At a hurricane news conference, Bel Edwards called the storm's new trajectory "good news" for Louisiana, but "bad news" for bordering states. While Hurricane Laura has caused over $1.6 million in damages to agriculture and forests, Louisiana's estimated rainfall has decreased "dramatically" since the storm's movement and is expected to slow as Sally makes landfall in Mississippi. 

While rain has decreased, flooding caused by storm surge in lower parts of the state are still considered a major concern. Over 13,000 Louisiana residents have evacuated their homes and are sheltered around New Orleans, while over 5,000 evacuees closer to the state line have taken refuge in parts of Texas. 

By Zoe Christen Jones
 

Homeless dogs evacuated from hurricane's path

The Humane Society of North Texas is working with the ASPCA and Wings of Rescue to evacuate dogs left in the path of a hurricane. The group received 46 homeless dogs, which will be made available for adoption in the coming days.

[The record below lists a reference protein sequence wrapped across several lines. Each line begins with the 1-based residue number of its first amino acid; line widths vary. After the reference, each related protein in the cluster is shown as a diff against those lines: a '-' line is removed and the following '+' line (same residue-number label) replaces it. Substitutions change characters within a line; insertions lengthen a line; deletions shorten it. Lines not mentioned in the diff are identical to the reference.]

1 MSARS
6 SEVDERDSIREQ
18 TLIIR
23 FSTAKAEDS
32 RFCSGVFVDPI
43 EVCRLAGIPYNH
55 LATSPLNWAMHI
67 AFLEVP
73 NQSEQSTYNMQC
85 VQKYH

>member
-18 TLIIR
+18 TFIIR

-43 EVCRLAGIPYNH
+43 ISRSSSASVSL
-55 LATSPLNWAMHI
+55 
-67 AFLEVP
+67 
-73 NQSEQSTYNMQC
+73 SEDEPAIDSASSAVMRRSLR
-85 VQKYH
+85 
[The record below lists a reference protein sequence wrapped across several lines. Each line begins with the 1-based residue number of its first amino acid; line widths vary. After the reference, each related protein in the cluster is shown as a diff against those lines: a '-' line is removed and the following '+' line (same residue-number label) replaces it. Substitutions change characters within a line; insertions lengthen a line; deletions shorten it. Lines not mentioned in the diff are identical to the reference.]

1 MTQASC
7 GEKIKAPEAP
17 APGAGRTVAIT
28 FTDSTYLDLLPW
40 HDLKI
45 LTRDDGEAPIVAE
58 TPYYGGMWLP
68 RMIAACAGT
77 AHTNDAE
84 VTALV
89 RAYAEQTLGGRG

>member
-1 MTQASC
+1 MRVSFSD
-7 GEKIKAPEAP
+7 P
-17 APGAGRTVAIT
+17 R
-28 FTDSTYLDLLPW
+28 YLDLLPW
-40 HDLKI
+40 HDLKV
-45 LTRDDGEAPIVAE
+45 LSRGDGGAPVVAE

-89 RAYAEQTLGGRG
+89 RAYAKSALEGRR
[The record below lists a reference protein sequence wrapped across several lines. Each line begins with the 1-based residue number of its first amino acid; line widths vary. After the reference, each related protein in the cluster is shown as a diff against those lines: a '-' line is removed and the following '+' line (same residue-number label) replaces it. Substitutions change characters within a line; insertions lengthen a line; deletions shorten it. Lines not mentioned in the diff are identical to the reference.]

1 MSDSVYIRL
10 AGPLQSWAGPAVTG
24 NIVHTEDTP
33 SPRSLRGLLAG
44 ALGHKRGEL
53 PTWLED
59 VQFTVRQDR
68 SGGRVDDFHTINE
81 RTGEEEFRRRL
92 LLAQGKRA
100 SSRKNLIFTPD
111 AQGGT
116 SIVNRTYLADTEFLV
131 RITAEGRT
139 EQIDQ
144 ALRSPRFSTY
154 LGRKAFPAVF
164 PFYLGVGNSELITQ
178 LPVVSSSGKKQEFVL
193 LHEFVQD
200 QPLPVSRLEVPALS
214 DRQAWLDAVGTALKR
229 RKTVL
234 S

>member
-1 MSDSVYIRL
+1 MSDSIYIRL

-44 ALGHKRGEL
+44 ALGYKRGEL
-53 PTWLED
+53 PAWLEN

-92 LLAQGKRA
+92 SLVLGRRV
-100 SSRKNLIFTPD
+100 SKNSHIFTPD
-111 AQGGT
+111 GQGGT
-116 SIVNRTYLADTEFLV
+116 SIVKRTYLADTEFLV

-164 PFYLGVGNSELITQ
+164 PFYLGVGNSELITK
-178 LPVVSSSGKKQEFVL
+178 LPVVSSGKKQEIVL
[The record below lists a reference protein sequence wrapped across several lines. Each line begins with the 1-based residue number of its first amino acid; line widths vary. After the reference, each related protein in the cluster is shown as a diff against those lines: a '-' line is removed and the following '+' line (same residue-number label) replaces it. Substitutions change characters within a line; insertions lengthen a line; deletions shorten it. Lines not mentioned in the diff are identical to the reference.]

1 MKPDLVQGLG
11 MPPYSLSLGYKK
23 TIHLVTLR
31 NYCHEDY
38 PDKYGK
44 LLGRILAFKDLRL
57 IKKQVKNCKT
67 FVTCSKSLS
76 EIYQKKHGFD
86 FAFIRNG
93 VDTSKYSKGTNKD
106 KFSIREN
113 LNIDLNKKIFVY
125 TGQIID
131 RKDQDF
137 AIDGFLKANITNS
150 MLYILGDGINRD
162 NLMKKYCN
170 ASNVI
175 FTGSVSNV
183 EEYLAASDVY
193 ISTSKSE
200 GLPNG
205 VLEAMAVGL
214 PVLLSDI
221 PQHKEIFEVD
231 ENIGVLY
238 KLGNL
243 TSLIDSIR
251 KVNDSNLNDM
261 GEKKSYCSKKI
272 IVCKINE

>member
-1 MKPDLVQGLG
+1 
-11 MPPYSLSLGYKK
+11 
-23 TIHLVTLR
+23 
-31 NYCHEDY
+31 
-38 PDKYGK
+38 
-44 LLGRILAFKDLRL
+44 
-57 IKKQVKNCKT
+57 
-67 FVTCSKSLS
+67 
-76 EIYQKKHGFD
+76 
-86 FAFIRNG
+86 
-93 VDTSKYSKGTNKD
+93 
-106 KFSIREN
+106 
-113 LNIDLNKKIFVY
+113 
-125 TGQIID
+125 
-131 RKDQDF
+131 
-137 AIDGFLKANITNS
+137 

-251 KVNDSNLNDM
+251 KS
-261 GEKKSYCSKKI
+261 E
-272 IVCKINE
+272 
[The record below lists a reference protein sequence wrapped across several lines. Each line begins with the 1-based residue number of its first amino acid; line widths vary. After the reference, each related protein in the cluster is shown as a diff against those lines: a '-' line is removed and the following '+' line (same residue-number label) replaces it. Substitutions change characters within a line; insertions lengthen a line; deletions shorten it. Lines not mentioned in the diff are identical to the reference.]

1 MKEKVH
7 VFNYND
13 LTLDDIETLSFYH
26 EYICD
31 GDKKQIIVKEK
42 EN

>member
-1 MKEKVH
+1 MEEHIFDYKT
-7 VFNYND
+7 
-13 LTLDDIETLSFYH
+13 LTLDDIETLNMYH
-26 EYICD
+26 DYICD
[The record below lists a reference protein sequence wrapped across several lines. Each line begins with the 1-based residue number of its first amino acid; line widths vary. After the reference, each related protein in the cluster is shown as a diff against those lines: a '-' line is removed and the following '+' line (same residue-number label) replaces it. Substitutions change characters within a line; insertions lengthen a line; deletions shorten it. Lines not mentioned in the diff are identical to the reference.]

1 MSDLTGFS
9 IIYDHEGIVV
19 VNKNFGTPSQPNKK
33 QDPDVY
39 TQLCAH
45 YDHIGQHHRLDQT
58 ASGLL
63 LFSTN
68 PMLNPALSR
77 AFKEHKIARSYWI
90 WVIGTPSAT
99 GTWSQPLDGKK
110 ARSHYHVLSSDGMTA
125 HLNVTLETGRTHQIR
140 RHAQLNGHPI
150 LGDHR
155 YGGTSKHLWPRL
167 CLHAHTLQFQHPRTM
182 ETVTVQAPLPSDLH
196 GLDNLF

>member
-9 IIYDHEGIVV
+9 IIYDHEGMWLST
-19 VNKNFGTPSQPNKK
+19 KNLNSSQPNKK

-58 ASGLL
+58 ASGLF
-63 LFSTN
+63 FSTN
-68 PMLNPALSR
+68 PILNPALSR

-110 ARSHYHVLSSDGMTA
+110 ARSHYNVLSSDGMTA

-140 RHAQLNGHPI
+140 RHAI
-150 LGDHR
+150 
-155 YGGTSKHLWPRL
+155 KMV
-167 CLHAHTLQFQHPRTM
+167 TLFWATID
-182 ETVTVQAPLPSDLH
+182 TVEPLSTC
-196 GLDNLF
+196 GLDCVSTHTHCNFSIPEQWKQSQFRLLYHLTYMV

"The Humane Society of North Texas will continue to assist neighboring states in need when catastrophes occur putting the lives of numerous pets at risk," communications director Cassie Davidson said.

Wings of Rescue officials said Louisiana shelter workers - many of whom had their personal lives impacted by Hurricane Laura - banded together to care for and save the pets.

The animals were flown to the Humane Society of North Texas and the Houston SPCA. The groups are working to move nearly 300 animals impacted by Hurricane Laura and Hurricane Sally to shelters across the country.

CBS Dallas/Fort Forth
Humane Society of North Texas via CBS Dallas/Fort Worth

Read more at CBS Dallas/Fort Worth.

 

Louisiana governor warns of storm surge

Louisiana Governor John Bel Edwards said storm surge from Sally is expected in some low-lying areas of the state. 

"We will monitor and prepare to help our neighbors in Mississippi and Alabama while also continuing our efforts to recover from #HurricaneLaura," he tweeted.

 

Parts of Mississippi are experiencing storm surge

Parts of Mississippi are experiencing storm surge as Hurricane Sally starts to inundate the Gulf Coast. CBS affiliate WJTV is reporting flooding in the cities of Pascagoula and Pass Christian. 

Local police tweeted images showing the impact of the storm and urged residents to stay safe.

Hancock, Harrison, and Jackson counties in Mississippi are forecast to see up to five feet of ocean surge above a two-foot high tide, WJTV reports.